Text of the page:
(CNN) - President Barack Obama on Saturday praised the high turnout of voters in the first democratic transfer of presidential power in Afghanistan's history.
Increased violence ahead of the elections threatened to keep voters home, but long lines at polling centers across the country showed the determination of the Afghan people to have their voices heard.
As the U.S. draws down its forces in Afghanistan, the President called on officials to follow through on the election results.
"We look to the Afghan electoral bodies to carry out their duties in the coming weeks to adjudicate the results - knowing that the most critical voices on the outcome are those of Afghans themselves," Obama said in a statement.
Allegations of fraud overshadowed the last elections held in 2009, when President Hamid Karzai was elected to a second term.
Karzai is constitutionally bound to step down when his current term runs out.
Disagreements over the role of U.S. security forces in Afghanistan have led to tensions between Karzai and Obama.
The Afghan leader has refused to sign a U.S.-Afghanistan bilateral security agreement, while the two leading candidates in Saturday's election have said they would.
Obama praised high Afghan interest in the election.
"We commend the Afghan people, security forces, and elections officials on the turnout for today's vote - which is in keeping with the spirited and positive debate among candidates and their supporters in the run-up to the election."
Nearly 1,000 polling sites were closed because of security concerns and officials told CNN that 20 Afghans were killed in violence Saturday. However, a heavy security presence across the country met with relatively little trouble and ensured that the vote went largely smoothly.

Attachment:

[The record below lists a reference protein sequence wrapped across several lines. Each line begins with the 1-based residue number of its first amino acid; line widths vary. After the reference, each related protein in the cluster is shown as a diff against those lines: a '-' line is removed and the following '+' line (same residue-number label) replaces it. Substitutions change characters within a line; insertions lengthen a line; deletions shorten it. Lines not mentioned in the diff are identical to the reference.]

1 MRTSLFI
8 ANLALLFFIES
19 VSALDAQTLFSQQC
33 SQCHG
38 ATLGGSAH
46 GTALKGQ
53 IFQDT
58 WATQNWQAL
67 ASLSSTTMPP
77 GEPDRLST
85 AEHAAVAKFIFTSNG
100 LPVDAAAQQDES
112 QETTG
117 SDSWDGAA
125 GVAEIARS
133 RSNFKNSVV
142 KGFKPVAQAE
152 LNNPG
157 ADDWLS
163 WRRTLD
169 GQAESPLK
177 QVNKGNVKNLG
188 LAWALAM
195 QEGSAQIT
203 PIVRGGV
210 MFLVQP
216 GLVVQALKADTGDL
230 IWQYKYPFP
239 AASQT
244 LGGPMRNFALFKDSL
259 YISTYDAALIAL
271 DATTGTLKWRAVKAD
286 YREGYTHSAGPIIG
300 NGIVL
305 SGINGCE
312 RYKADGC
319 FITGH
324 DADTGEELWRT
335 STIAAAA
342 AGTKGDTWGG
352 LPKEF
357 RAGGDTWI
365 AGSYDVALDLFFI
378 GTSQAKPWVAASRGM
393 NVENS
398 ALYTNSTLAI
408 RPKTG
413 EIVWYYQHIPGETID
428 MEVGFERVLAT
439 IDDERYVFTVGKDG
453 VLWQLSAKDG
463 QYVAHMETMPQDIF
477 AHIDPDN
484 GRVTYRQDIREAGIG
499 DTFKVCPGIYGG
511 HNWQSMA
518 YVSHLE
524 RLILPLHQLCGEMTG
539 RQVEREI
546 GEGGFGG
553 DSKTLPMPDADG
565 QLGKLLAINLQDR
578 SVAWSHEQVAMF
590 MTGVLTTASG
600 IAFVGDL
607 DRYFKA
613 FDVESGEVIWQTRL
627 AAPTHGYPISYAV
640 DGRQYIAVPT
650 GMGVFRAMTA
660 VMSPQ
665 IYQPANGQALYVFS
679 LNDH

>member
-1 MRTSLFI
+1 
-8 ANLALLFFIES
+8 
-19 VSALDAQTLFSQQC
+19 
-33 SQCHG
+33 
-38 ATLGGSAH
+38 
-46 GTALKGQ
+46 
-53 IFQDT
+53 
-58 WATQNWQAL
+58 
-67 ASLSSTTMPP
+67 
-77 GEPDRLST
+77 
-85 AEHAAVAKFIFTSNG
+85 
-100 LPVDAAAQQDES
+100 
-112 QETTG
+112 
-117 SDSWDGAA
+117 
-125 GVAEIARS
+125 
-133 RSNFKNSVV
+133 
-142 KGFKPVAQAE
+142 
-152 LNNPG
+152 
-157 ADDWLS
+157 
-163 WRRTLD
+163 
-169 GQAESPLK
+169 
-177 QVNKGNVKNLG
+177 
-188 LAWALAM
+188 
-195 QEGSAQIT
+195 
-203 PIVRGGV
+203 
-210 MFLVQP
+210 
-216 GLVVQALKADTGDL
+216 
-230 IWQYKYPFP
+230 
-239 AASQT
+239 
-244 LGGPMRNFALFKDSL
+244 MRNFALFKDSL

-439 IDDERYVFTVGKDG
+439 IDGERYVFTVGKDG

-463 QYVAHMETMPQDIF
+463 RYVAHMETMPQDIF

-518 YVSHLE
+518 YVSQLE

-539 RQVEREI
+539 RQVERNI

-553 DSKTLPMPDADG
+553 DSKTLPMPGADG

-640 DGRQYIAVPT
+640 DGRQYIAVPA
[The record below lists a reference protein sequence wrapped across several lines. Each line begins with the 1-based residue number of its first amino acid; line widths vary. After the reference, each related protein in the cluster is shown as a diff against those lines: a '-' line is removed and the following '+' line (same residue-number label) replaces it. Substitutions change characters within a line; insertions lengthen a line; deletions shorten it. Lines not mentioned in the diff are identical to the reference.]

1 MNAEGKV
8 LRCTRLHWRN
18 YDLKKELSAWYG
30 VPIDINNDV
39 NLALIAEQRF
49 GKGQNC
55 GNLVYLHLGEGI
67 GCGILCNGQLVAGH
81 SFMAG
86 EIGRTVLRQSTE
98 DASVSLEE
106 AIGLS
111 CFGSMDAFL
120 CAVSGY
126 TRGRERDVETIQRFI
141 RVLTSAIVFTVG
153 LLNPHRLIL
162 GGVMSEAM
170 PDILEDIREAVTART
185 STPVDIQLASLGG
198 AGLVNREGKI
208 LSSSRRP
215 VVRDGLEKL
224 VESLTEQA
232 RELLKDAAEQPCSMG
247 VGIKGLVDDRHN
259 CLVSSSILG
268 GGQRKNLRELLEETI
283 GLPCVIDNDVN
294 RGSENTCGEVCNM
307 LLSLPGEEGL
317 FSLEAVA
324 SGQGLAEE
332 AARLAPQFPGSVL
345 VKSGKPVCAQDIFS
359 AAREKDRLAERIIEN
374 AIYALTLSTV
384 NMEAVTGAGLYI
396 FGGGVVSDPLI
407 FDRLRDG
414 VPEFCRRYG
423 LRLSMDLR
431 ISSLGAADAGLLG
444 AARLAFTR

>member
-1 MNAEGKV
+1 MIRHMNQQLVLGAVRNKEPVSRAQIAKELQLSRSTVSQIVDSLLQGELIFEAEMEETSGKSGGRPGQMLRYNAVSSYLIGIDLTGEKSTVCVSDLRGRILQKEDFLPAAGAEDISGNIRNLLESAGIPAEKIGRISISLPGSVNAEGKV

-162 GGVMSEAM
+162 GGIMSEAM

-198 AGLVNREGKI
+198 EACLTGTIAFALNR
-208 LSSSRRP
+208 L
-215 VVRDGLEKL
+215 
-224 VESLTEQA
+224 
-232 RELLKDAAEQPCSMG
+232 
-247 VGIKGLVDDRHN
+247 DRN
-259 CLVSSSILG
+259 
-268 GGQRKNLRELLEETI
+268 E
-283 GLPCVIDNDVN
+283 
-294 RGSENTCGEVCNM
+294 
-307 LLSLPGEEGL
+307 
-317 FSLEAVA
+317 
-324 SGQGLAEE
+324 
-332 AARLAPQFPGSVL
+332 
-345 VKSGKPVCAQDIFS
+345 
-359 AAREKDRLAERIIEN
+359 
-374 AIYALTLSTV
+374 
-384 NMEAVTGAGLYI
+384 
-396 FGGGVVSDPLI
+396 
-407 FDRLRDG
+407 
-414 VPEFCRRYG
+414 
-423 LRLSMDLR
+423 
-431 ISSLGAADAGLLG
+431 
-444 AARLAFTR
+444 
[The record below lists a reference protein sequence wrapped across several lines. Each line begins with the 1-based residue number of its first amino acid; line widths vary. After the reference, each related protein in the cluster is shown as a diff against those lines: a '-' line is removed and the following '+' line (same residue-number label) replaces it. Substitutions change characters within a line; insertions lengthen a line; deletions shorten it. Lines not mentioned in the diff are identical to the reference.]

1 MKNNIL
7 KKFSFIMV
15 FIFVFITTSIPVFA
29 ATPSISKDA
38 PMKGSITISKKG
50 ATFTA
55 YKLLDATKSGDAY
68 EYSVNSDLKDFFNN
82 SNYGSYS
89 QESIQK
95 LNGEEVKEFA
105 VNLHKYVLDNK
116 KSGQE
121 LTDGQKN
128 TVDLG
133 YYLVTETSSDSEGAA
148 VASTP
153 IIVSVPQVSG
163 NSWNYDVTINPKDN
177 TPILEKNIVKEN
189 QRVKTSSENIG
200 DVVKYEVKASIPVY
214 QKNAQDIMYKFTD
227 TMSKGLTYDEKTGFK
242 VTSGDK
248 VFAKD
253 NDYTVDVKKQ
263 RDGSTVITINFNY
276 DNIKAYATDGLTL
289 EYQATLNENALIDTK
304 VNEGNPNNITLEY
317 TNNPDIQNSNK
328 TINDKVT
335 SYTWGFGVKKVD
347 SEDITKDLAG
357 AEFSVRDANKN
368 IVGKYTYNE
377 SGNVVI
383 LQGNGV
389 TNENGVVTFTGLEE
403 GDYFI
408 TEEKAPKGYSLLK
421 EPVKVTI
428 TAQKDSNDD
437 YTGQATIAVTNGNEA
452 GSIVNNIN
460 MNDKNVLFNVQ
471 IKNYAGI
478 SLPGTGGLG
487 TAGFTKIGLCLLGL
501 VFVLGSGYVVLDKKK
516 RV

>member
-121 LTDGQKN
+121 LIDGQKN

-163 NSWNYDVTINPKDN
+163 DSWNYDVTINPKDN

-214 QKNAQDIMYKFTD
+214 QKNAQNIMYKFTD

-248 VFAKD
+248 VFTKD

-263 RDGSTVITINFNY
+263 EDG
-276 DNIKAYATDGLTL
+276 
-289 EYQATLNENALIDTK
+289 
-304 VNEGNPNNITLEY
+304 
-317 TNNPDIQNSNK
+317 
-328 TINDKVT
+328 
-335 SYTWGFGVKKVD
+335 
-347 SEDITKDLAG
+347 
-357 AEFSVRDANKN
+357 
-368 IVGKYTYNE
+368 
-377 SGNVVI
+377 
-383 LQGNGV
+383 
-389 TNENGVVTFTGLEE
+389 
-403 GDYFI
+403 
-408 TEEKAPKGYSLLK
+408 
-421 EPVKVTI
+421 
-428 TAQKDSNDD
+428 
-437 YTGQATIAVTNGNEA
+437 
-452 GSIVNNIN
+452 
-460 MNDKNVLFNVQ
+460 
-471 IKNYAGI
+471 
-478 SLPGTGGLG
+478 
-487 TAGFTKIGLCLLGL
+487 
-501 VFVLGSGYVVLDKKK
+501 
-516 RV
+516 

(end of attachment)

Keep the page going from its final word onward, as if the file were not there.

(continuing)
Preliminary results will be announced later this month.
Secretary of State John Kerry added his own praise for the many Afghans who risked their lives to cast their vote.
"The fierce determination of the millions of voters undeterred by violence and threats of violence has been remarkable," Kerry said in a statement.
Obama also called attention to America's investment in democracy and peace in Afghanistan.
"We also pay tribute to the many Americans - military and civilian - who have sacrificed so much to support the Afghan people as they take responsibility for their own future," Obama said.
However, both Obama and Kerry signaled that American investment in the future of Afghanistan is not over, even as U.S. troops leave.
"The United States remains ready to work with the next president of Afghanistan. We will continue to stand with the people of Afghanistan as they work to build a democratic future," Kerry said in his statement.
With eight candidates in the running there is the possibility that no candidate wins a majority in the first round, resulting in a runoff vote that would take place next month.
- CNN's Cassie Spodak contributed to this report.